Exploring some algorithms essential for self-driving

Disclaimer: All the ideas and algorithms in this post are public knowledge and does not use proprietary information from my current or former employers.

My goal with this post is to give a little insight into the kinds of problems we think about in the autonomous vehicle (AV) industry. I’ll go over the problem of forced merges on the highway and why actor predictions are crucial for them. Then I’ll dive into a recent paper on predictions for AVs, and apply it to the specific case of forced merges. Finally, I’ll give my thoughts on what the limitations are and…

I spent two years in graduate school working toward a Masters in Computer Science, with a focus in theory, while also serving as a teaching assistant for EECS 376, Foundations of Computer Science. I often joke to friends that the material taught in class had little practical value, which has more than a grain of truth; theoretical computer science is usually far-removed from my daily life as a software engineer. In fact, some of my professors advised me against specializing in theory, recommending more lucrative specialties like Artificial Intelligence or Security. …

More than ever, I’ve been mentally preoccupied with the threat of political polarization to American society. The last four years, I’ve seen exactly how much harm a president can do to standards of civility and discourse. I hope we can collectively choose to live in a world that’s less divided and more nuanced. The simple truth, I believe, is there usually is no simple truth. And we desperately need leaders who can hold space in their hearts and minds for the often contradictory experiences of others.

At the same time that the world is becoming more complex than ever, we’ve…

I spent this past Saturday, Sep 21, at the Github office in San Francisco, attending the “Day of Civic Hacking” hosted by Code For America. We started the day by listening to lightning talks from the following speakers, describing different aspects of housing in SF:

  • Donna Hilliard, Code Tenderloin
  • Jay Cheng, SF Chamber of Commerce
  • Fernando Marti, Council of Community Housing Organizations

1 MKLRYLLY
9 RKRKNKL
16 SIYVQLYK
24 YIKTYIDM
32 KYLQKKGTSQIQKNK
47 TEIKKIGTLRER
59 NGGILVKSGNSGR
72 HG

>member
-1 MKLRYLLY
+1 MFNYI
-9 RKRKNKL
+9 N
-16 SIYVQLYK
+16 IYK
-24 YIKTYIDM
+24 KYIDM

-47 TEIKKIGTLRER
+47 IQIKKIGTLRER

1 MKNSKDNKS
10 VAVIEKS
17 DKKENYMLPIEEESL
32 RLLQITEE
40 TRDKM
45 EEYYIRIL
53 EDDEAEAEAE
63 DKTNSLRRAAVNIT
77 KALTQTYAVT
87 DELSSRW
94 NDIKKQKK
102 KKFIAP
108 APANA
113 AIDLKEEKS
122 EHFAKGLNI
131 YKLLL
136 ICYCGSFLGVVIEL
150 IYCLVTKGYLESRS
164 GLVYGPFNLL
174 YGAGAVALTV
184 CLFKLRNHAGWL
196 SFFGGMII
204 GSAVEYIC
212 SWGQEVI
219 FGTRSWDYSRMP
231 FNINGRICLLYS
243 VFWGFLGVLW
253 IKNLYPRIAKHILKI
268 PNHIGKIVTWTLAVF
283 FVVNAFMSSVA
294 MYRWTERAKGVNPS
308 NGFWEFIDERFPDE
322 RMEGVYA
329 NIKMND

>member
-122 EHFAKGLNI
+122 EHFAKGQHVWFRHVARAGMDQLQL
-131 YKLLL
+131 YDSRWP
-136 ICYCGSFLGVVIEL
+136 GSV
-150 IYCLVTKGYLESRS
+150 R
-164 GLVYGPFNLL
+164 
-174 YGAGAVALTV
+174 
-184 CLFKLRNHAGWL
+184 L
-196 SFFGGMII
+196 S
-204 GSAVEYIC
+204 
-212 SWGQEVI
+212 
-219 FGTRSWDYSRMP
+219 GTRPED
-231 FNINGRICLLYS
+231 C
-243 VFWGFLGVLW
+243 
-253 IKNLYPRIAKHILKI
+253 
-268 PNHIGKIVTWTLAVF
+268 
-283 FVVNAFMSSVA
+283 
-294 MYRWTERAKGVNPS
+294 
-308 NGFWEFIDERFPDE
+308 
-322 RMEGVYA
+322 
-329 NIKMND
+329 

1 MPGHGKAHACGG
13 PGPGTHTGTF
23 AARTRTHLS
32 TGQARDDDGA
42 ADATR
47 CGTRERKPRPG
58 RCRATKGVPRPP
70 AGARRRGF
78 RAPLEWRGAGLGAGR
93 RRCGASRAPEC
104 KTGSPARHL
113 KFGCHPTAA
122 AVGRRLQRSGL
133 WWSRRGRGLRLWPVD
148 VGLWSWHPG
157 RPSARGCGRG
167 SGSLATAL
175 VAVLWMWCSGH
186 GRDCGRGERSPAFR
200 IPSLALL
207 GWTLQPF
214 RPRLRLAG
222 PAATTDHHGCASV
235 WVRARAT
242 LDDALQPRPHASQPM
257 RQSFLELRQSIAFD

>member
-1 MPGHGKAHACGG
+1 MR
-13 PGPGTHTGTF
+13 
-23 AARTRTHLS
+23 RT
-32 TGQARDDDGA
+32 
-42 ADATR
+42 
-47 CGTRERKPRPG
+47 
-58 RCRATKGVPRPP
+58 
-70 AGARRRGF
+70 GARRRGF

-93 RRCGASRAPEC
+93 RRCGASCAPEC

• Karen Chapple, Professor and Chair of City and Regional Planning, UC Berkeley
  • Marion Wellington, TechEquity Collaborative

After hearing these talks, we were invited to learn more about DataSF’s Open Data, a project that provides easy access to public…

I awoke from a dream about basketball, of all things.

I was back home and playing a pickup game with childhood friends who had somehow both grown to match my current age while also not changing at all. My grin stretched as I hit difficult shot after shot. Off the backboard, between outstretched arms, behind my back; it didn’t matter. Every shot ended in a satisfying flick of the net. …

It’s been over a year since I read Seveneves, by Neal Stephenson, but last week I finally found the perfect metaphor for it.

There’s a bar down the street from my climbing gym called Magnolia Brewing Co. My brother is usually hungry after we climb together, so we’ll sometimes stop in and eat there. It’s never packed, and usually only moments after entering the host offers us a booth or a pair of seats at one of their large communal tables. The bar has a comfortable, familiar feel, the lighting and noise level are subdued.

Their menu is short but…

If you haven’t heard, Google is shutting down G+. Some are taking this to mean that they have forfeited the social media space to Facebook and Instagram. But most people don’t know that Google already has a killer social media app. In fact, I’ve been using it as my main form of social media for the last few months. Of course, I’m talking about Google Calendar.

How to use Google Calendar as a social app:

  1. Use your Google Calendar to track your life.
  2. Share your calendar with your friends!

That’s it! Let’s look at some of the strengths and weaknesses of Google Calendar as a social media app.

Pro: Creating events and inviting people is easy.


Pro: No ads or click-bait

One of my favorite guilty pleasures is binge-reading about sports on the internet. I rarely watch games themselves, but love how they become the source material for millions of fans to generate their own hilarious content. Of the various sports discussion boards across the internet, the NBA subreddit is my favorite. Boasting over 1.5 million content-creating users, they ask the important questions like “why can’t 4 Warriors starters lock arms and form a ring around Steph Curry, so he can take open shots?”.

In addition to being hilarious, this subreddit is atypical in being a place where fans of different…

I spent last week in Railay Beach, Thailand. I had been there once before and fallen in love, despite staying there for only a few days. It’s the perfect setting for a climbing vacation; the world-class crags sit on picturesque beaches just a short walk from affordable hotels. This was my last week of vacation, and I was looking forward to enjoying this climbers’ paradise before returning to reality. Saying goodbye to friends in Singapore, I arrived at the Krabi airport around noon. …

Disclaimer: Opinions expressed are solely my own and do not express the views or opinions of my employer.

What is GDPR?

The General Data Protection Regulation (GDPR) is a regulation by the European Parliament intending to strengthen data protections for EU citizens. It was adopted on April 14, 2016, and becomes enforceable on May 25th, 2018. GDPR is the strongest tool for the EU to reign in powerful American tech companies like Facebook and Google, who many believe have overstepped their bounds with respect to user privacy. Under GDPR, companies which collect personal data must do the following by default:

  • Provide strict control…

Mark M Liu

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